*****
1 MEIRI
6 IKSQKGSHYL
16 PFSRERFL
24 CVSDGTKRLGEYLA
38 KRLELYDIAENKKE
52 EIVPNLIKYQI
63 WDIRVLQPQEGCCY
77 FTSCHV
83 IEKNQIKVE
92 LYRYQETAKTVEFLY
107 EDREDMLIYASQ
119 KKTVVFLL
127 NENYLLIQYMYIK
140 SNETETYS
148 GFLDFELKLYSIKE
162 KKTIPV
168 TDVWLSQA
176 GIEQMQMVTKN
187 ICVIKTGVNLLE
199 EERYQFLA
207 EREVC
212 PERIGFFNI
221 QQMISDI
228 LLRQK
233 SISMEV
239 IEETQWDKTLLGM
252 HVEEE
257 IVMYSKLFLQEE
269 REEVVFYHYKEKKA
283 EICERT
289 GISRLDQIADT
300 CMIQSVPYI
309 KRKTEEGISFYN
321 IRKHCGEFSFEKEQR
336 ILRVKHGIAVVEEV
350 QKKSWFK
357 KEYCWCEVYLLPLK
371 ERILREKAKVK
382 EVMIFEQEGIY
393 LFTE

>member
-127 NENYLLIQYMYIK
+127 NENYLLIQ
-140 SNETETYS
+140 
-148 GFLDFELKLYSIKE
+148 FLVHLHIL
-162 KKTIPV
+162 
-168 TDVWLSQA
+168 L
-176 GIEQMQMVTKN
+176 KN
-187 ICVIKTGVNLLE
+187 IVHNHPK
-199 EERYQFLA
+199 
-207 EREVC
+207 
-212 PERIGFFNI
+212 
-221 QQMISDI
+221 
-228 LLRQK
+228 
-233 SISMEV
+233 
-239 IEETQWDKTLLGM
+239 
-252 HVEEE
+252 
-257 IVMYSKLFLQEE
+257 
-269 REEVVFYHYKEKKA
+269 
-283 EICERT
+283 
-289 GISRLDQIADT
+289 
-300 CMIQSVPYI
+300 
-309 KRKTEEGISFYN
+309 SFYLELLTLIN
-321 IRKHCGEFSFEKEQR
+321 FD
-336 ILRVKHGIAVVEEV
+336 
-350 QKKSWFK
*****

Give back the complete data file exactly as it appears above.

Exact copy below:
1 MEIRI
6 IKSQKGSHYL
16 PFSRERFL
24 CVSDGTKRLGEYLA
38 KRLELYDIAENKKE
52 EIVPNLIKYQI
63 WDIRVLQPQEGCCY
77 FTSCHV
83 IEKNQIKVE
92 LYRYQETAKTVEFLY
107 EDREDMLIYASQ
119 KKTVVFLL
127 NENYLLIQYMYIK
140 SNETETYS
148 GFLDFELKLYSIKE
162 KKTIPV
168 TDVWLSQA
176 GIEQMQMVTKN
187 ICVIKTGVNLLE
199 EERYQFLA
207 EREVC
212 PERIGFFNI
221 QQMISDI
228 LLRQK
233 SISMEV
239 IEETQWDKTLLGM
252 HVEEE
257 IVMYSKLFLQEE
269 REEVVFYHYKEKKA
283 EICERT
289 GISRLDQIADT
300 CMIQSVPYI
309 KRKTEEGISFYN
321 IRKHCGEFSFEKEQR
336 ILRVKHGIAVVEEV
350 QKKSWFK
357 KEYCWCEVYLLPLK
371 ERILREKAKVK
382 EVMIFEQEGIY
393 LFTE

>member
-127 NENYLLIQYMYIK
+127 NENYLLIQ
-140 SNETETYS
+140 
-148 GFLDFELKLYSIKE
+148 FLVHLHIL
-162 KKTIPV
+162 
-168 TDVWLSQA
+168 L
-176 GIEQMQMVTKN
+176 KN
-187 ICVIKTGVNLLE
+187 IVHNHPK
-199 EERYQFLA
+199 
-207 EREVC
+207 
-212 PERIGFFNI
+212 
-221 QQMISDI
+221 
-228 LLRQK
+228 
-233 SISMEV
+233 
-239 IEETQWDKTLLGM
+239 
-252 HVEEE
+252 
-257 IVMYSKLFLQEE
+257 
-269 REEVVFYHYKEKKA
+269 
-283 EICERT
+283 
-289 GISRLDQIADT
+289 
-300 CMIQSVPYI
+300 
-309 KRKTEEGISFYN
+309 SFYLELLTLIN
-321 IRKHCGEFSFEKEQR
+321 FD
-336 ILRVKHGIAVVEEV
+336 
-350 QKKSWFK